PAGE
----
Promoting or looking for book clubs, calls for submissions, contests, or writing services? Community Postings

Dancer and Poet Lightsey Darst Explores Reading as Movement

Posted on Fri, Jun 21 2013 2:28 pm by Emily Mininsohn

Last night I attended a presentation of new work by poet and dancer Lightsey Darst. Darst’s talk and performance were inspired by her two-week residency at the Walker Art Center’s resource library. I expected to witness something genre defying and unique, but could not have guessed that I would end up in front of an audience myself, flipping through a book of drawings, self-consciously aware that all of my subtle movements were on display. Darst gave her audience the chance to act as both readers and performers as part of her presentation on the action and habit of reading as something inherently beautiful and fascinating.

Darst’s residency at the Walker’s library is the first installation of Coffee House Press’s Writers and Readers Library Residency Program. This program, which places writers in artistic residencies at various kinds of libraries and collections, aims to inspire the public to engage with libraries in a new and meaningful way by thinking of libraries as creative spaces.

Darst described her experience at the Walker's library through a mix of words and movement. She explained that as she spent time in the library with no agenda or plan besides the aim to create art, she found herself fascinated by watching people read. She described a variety of readers who she observed at the library, and contrasted their engaged and physical interactions with books with the stiff and stationary process of reading from a computer screen.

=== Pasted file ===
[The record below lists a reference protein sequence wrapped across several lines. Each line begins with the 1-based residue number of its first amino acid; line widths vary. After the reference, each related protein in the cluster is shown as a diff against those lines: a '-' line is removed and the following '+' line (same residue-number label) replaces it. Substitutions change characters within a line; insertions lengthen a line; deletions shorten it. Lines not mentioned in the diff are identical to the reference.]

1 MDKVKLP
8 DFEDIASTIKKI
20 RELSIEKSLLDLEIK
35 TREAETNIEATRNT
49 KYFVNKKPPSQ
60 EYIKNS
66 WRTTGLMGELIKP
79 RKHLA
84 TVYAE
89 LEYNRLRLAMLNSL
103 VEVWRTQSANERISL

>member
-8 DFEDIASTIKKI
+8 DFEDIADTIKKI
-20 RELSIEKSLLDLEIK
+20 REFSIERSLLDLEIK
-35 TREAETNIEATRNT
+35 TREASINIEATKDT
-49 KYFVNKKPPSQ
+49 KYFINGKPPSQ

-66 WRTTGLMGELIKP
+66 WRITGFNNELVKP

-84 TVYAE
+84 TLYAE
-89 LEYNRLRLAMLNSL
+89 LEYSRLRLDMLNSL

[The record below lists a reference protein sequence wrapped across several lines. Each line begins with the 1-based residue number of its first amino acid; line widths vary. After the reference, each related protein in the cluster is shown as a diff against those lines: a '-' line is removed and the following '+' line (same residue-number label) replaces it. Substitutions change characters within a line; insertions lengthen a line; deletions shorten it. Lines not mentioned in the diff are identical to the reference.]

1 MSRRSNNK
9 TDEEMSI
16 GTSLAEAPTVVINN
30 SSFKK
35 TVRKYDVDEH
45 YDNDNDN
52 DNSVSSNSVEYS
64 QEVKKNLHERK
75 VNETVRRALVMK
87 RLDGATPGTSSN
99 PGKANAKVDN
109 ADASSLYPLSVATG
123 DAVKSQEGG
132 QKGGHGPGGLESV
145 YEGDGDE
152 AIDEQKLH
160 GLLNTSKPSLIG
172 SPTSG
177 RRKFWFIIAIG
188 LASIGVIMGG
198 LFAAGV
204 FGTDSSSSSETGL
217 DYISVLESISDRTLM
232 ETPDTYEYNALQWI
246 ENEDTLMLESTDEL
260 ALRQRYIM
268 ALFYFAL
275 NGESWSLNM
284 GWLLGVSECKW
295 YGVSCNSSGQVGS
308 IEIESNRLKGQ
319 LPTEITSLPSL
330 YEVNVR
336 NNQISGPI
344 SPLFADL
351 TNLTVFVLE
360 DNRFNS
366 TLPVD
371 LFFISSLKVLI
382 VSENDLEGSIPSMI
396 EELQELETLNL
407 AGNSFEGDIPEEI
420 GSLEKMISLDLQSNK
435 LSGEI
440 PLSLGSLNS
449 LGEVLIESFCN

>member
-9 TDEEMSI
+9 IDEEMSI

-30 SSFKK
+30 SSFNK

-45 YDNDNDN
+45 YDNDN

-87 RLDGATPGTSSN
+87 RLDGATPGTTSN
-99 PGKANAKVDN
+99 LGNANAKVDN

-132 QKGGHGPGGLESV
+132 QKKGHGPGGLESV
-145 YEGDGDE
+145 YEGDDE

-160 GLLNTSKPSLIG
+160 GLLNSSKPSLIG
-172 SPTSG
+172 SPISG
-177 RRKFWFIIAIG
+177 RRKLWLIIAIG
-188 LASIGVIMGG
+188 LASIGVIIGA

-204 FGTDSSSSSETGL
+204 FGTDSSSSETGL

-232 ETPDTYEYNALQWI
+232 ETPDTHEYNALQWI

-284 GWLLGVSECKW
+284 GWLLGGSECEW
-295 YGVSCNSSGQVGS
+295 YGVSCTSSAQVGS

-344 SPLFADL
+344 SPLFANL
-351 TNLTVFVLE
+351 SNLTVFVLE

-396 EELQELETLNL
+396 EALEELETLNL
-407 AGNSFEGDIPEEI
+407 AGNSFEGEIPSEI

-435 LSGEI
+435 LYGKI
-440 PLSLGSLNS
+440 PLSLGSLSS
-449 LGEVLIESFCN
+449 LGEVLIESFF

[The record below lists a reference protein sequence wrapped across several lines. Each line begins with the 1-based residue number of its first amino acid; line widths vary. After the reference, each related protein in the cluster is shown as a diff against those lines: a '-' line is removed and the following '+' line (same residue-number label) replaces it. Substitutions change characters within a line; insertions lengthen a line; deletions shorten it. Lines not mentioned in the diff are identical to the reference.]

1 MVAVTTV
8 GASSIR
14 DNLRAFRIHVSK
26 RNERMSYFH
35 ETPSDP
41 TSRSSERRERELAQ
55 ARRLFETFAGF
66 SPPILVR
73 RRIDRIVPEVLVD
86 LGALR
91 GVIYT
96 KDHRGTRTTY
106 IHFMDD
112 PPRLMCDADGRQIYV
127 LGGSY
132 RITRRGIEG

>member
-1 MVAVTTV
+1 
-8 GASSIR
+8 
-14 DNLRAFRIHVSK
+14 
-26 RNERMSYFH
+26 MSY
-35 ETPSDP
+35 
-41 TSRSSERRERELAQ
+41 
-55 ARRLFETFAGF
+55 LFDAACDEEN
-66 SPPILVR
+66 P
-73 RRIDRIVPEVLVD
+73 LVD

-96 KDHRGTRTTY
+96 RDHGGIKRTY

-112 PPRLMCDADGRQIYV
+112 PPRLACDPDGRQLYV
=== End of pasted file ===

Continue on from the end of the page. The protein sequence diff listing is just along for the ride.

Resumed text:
I was particularly struck by Darst’s description of a reader who alternated between typing notes on her personal computer and flipping through a book filled with brightly colored page markers. Darst explained that this reader knew this particular book intimately and yet still continued to study it. She still had more to find among its pages and would continue reading it until she had exhausted its contents. As a recently graduated literature student, I personally identified with that reader. Darst’s description helped me reflect on how during my studies I got to know books not only as sources of content but also as physical objects and constant companions.

Between her observations, Darst described the process of reading a book through poetry inspired by how-to instructions. After each physical description of “how to read a book,” Darst demonstrated those actions with exaggerated physical movements. She silently moved her eyes across an invisible page in front of her, tilting her head down slightly until she was ready to turn the page.

After her introduction to the movement involved in reading books, Darst invited the audience to participate in an experimental piece of choreography. Participants took turns reading silently and watching others read.

A table was set up with a variety of books from the Walker’s library at the front of the lecture hall. The books were artfully chosen to represent a variety of shapes, sizes, and content matter. Some were traditional books, full of text about their subjects, while others were works of visual art themselves, some unbound, and some containing only images.

Audience members were invited to choose a book and sit down at the table to read. When each participant finished their reading experience, they silently stood up and returned their book to its place. The next reader, sometimes hesitantly, selected a book, took up the empty seat, and began to explore their selected material as the rest of the audience watched.

“I feel people are beautiful when they’re reading,” Darst explained after the final reader returned to her seat in the audience. Darst expressed her belief that people would respect texts more and plagiarize less frequently if they thought more about their relationship with those texts as objects. Listening to Darst’s ideas certainly expanded how I think about the act of reading, and I expect to look more closely at my own interactions with books in the future.

Emily Mininsohn is a marketing and communications intern at The Loft Literary Center. She recently moved to Minneapolis from Baltimore, Maryland, and is enjoying exploring the vibrant array of literary and arts events that the Twin Cities have to offer!